All death penalty appeals must be heard in an open court from the latter half of this year to better protect human rights, China's chief justice Xiao Yang announced on Friday.
Xiao made the remarks at a two-day seminar in Zhengzhou in central China's Henan Province, sources with the Supreme People's Court (SPC) revealed.
"The move will ensure justice and caution in death penalty rulings," he said.
So far, the High People's Courts in Shanghai, Beijing, Tianjin, Hainan and Qinghai have held open sessions on death penalty appeal cases, according to Xiao, head of SPC.
According to Chinese law, traditionally only intermediate people's courts at the city level held the power to make the first verdict on death penalty judgments. Defendants would then appeal the initial judgment to the high people's court at a provincial level.
The Criminal Procedural Law requires courts to hear in open session all cases protested by public prosecutors after reviewing the details of the first death penalty rulings. However, for appeals by the defendant, the law says that the court should, "in principle," hold an open session, but a documentary review would suffice if the facts in a case are clear.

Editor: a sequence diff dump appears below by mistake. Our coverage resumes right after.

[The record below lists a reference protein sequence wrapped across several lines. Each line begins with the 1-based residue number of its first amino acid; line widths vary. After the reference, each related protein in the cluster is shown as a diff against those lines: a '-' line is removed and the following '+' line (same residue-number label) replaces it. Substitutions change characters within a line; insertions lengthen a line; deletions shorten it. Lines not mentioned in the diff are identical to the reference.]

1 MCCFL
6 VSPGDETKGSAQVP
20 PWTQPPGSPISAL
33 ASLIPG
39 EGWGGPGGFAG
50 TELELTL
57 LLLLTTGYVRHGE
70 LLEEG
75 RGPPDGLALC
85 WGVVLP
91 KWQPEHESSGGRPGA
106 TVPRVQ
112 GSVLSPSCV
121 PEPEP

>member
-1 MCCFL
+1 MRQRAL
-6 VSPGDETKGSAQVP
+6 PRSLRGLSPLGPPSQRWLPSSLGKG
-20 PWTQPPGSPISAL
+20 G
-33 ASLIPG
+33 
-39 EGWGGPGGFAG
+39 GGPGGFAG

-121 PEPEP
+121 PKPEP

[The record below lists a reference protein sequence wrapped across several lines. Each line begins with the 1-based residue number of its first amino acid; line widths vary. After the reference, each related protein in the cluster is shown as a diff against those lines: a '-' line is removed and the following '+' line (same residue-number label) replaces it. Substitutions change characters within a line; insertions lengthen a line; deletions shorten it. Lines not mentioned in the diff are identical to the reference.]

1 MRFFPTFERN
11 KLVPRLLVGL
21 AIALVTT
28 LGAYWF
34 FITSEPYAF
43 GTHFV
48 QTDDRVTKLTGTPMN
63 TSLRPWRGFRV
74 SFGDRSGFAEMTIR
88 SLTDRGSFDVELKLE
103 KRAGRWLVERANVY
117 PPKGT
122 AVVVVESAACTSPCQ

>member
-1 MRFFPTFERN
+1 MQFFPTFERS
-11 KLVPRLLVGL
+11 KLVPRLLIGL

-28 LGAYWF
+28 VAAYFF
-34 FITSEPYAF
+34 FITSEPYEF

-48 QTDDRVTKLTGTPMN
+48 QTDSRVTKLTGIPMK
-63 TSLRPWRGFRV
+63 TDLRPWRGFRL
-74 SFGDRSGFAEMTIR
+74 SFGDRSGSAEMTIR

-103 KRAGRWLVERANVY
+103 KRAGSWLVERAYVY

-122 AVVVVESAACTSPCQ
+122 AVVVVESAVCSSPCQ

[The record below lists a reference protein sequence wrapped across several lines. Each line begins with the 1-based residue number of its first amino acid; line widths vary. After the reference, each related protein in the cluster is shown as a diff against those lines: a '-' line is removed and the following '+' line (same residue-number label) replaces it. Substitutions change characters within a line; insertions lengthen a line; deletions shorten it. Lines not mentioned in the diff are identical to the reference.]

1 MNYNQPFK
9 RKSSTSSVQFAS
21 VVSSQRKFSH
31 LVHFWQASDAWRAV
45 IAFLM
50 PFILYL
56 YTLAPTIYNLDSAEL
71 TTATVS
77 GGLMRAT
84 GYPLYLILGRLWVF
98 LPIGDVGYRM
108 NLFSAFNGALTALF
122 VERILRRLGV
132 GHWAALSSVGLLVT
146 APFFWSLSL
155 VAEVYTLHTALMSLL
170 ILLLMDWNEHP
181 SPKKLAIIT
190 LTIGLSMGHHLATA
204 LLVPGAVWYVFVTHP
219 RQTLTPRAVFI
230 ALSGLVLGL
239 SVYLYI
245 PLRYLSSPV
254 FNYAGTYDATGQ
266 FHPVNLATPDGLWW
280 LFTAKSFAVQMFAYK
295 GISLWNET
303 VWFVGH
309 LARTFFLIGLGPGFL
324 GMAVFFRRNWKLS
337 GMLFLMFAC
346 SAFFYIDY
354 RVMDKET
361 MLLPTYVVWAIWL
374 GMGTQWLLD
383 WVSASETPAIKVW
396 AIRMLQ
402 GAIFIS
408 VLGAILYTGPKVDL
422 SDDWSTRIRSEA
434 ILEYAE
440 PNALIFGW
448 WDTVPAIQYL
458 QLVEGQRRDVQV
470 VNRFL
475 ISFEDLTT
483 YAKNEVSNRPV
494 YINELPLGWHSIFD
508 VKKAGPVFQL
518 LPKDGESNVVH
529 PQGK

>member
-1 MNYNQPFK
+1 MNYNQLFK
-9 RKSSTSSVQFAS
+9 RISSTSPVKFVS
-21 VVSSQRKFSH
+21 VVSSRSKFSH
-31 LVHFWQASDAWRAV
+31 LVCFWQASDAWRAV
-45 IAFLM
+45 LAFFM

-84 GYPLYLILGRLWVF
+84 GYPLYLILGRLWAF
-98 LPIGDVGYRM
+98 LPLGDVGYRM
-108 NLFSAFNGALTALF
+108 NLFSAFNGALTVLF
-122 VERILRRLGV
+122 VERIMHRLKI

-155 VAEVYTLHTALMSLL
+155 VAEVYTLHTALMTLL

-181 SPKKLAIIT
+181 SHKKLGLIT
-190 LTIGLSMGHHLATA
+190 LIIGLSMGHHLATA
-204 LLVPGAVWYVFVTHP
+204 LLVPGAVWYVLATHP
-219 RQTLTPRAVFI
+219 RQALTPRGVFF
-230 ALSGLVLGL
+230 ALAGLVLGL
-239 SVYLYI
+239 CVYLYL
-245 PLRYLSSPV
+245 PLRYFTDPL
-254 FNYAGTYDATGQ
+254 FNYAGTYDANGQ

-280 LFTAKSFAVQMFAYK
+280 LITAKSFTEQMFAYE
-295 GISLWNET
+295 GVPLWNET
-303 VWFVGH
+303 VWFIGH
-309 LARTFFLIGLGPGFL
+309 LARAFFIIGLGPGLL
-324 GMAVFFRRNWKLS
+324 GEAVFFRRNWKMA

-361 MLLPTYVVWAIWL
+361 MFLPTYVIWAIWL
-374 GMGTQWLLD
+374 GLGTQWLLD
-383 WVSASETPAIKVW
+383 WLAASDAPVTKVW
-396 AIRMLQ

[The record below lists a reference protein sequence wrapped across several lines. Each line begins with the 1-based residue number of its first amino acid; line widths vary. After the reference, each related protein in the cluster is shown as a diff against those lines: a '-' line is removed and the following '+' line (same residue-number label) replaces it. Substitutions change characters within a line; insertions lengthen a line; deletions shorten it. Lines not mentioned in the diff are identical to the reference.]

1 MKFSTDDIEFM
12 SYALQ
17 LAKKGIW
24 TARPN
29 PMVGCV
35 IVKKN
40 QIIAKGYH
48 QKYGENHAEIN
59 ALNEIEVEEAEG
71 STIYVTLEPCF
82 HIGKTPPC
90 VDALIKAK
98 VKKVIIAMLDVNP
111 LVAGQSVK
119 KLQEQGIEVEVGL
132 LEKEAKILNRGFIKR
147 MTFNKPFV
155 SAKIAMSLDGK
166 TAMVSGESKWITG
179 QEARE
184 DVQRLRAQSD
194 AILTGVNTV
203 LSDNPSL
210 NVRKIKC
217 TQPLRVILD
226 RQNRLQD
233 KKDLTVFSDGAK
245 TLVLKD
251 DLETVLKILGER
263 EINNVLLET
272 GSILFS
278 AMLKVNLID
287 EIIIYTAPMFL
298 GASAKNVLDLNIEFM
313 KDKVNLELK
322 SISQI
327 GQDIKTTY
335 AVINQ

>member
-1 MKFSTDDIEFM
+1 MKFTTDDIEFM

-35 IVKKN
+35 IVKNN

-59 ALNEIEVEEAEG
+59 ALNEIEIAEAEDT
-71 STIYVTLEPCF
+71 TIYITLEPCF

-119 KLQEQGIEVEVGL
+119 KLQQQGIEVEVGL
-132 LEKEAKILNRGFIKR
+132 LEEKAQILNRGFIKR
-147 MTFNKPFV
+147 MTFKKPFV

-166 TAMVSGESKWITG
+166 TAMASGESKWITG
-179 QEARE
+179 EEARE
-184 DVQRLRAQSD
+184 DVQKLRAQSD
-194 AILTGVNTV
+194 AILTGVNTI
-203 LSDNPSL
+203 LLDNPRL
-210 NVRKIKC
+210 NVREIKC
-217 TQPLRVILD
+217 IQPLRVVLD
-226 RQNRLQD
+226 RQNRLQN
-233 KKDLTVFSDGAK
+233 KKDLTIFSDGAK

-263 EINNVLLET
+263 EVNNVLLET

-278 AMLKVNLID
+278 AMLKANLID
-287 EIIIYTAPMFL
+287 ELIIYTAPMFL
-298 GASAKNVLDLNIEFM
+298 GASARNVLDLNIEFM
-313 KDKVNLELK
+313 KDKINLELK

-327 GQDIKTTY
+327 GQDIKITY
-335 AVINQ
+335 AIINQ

In reality, documentary reviews have become the preferred option of most high courts, and open sessions are an exception, sources said.
The media has exposed several instances of miscarriages of justice in recent years, which has led to a criticism of the courts' lack of caution in pronouncing the ultimate punishment.
"Initial open court sessions of death penalty cases during their second verdict in some provinces and municipalities have proved to be successful. The Supreme People's Court is confident to spread it nationwide," Xiao said.
The SPC required all high people's courts to better negotiate with procuratorates, police and justice administrative departments to get their support on the issue.
To openly hear death-sentence appeals was only part of the latest moves by the SPC to ensure caution regarding the death penalty in order to better protect human rights. The court will withdraw the death sentence review power this year, Xiao said last month.
China's 1979 edition of the Criminal Procedural Law specified that all death sentences with immediate execution must be reviewed by the Supreme People's Court.
However, in a bid to strike hard at criminals, the People's Court Organizational Law, promulgated in 1983, gave power to the provincial high people's court to make the final judgement on special immediate execution cases.
Since then, it has been found that only reviewing death penalty cases at the provincial level can result in miscarriages of justice.
(China Daily February 25, 2006)